First Lady Saudi Director Shows at Venice Festival

120523014213 saudi film director horizontal gallery First Lady Saudi Director Shows at Venice Festival

Haifaa al Mansour is making history at the Venice Film Festival by being the first female film director from Saudi Arabia to be shown there. She’s also being considered the first female Saudi filmmaker ever. In a country so closed off they don’t even have movie theaters, this is a big deal for any filmmaker from Saudi Arabia, aside from being a woman.

Her film is called Wadjda and it’s about a 10-year-old girl in Riyadh who defies customs and wants to own a bicycle (I’m thinking because girls aren’t allowed to ride bikes there?) When she can’t get enough money together, she decides to enter a school competition in which a cash prize is awarded for the best recital of the Koran verses.

I’ve seen documentaries about young boys who train and recite the verses from the Koran in front of crowds so this is a serious thing and I’m not too sure it’s something that girls customarily do. Of course, Wadjda’s also shown as confronting the sexism in her culture by getting disciplined for things like not covering up in the presence of men and listening to non-traditional music.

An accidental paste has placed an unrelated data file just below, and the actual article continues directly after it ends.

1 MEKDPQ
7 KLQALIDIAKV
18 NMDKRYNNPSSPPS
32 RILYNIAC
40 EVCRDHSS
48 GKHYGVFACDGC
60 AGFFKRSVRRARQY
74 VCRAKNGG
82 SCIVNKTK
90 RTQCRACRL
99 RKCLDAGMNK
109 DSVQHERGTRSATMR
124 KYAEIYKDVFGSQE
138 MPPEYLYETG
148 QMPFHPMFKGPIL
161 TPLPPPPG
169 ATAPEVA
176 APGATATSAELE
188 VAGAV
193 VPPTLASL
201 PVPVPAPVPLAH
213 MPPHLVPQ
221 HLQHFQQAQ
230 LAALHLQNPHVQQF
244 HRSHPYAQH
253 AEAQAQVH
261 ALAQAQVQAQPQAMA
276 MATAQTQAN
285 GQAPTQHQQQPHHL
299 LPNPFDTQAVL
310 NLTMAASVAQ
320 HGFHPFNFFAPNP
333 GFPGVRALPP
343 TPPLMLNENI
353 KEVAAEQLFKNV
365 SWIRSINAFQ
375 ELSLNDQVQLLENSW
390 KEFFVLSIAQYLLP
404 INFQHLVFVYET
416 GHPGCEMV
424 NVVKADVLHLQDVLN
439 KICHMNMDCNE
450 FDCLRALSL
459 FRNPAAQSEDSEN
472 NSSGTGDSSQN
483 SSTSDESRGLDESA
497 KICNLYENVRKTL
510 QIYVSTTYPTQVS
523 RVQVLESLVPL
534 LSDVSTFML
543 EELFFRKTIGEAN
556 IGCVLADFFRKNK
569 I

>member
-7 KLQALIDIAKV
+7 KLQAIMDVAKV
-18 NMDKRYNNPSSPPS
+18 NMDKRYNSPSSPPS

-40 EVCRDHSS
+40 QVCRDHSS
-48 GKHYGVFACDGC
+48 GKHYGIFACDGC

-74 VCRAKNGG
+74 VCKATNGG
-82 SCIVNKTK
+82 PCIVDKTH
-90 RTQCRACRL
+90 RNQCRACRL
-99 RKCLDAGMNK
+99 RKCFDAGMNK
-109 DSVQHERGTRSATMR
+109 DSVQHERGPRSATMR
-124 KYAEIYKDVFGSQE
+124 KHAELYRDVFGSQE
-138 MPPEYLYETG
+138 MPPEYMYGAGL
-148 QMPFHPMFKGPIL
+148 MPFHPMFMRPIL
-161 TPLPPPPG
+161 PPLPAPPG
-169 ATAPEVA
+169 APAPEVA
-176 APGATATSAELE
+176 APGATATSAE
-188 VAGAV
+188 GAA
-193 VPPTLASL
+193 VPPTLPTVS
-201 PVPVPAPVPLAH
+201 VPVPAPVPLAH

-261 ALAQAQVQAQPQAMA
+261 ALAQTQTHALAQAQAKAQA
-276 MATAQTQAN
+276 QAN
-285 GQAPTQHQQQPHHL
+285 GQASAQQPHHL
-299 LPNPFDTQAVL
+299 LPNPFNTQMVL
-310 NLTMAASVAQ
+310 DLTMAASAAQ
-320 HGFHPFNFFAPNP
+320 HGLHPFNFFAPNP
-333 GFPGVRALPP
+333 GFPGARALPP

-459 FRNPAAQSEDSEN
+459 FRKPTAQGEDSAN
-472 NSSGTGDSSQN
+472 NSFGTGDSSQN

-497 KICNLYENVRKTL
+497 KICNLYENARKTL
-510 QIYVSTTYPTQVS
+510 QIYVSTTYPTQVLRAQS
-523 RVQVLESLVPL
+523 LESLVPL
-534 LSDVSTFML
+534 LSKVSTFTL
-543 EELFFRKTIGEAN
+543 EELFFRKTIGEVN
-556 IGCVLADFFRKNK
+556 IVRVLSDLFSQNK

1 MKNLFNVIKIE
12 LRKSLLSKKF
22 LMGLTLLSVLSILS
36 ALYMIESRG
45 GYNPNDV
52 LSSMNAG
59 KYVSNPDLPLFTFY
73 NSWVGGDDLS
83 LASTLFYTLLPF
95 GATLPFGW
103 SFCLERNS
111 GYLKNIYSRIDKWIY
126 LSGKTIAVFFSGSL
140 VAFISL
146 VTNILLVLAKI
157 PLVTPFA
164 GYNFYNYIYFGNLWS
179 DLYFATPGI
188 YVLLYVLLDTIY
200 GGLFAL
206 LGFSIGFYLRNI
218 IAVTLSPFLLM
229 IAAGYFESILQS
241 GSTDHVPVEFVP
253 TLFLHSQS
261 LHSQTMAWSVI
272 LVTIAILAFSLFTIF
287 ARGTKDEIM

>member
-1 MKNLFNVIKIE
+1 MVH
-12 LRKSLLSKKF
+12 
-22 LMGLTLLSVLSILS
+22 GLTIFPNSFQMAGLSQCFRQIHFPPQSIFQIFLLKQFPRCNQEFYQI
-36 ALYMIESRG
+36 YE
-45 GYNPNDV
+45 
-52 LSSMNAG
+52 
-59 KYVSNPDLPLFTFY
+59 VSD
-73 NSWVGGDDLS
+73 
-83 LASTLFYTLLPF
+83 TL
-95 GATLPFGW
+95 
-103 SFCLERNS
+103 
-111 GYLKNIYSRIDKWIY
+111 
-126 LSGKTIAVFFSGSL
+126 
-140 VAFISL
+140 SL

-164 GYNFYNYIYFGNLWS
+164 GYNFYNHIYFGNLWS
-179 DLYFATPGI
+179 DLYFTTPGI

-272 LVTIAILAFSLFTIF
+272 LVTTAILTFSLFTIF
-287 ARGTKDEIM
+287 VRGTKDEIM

Haifaa al Mansour says that her country is making strides in the women’s movement and it seems the fact that she won $100,000. in prize money from the Abu Dhabi film festival for best screenplay might be some proof of that. al Mansour also cites the presence of female Saudi athletes at the London Olympics as further evidence that things are getting better. Although, she told the audience at the Venice Film Festival, there were times during filming that she had to relay instructions through men to those not accustomed to having a woman tell them what to do. Baby steps, I guess. Here’s a clip from Wadjda.

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[Sources:  Arabian Business, Movieline]

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